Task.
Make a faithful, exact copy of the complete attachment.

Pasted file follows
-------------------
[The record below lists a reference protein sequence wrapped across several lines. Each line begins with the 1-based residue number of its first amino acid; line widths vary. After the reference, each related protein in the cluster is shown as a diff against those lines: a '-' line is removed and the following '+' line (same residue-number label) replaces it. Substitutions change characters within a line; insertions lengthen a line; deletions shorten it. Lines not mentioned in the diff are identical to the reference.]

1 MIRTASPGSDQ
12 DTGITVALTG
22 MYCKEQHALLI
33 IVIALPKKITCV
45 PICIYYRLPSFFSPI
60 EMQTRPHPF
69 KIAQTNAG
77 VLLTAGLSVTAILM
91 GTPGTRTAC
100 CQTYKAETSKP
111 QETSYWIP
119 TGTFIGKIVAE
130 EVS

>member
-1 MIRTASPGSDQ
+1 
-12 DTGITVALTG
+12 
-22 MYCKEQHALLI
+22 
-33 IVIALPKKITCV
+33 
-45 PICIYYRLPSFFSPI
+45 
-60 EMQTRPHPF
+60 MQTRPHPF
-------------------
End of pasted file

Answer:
[The record below lists a reference protein sequence wrapped across several lines. Each line begins with the 1-based residue number of its first amino acid; line widths vary. After the reference, each related protein in the cluster is shown as a diff against those lines: a '-' line is removed and the following '+' line (same residue-number label) replaces it. Substitutions change characters within a line; insertions lengthen a line; deletions shorten it. Lines not mentioned in the diff are identical to the reference.]

1 MIRTASPGSDQ
12 DTGITVALTG
22 MYCKEQHALLI
33 IVIALPKKITCV
45 PICIYYRLPSFFSPI
60 EMQTRPHPF
69 KIAQTNAG
77 VLLTAGLSVTAILM
91 GTPGTRTAC
100 CQTYKAETSKP
111 QETSYWIP
119 TGTFIGKIVAE
130 EVS

>member
-1 MIRTASPGSDQ
+1 
-12 DTGITVALTG
+12 
-22 MYCKEQHALLI
+22 
-33 IVIALPKKITCV
+33 
-45 PICIYYRLPSFFSPI
+45 
-60 EMQTRPHPF
+60 MQTRPHPF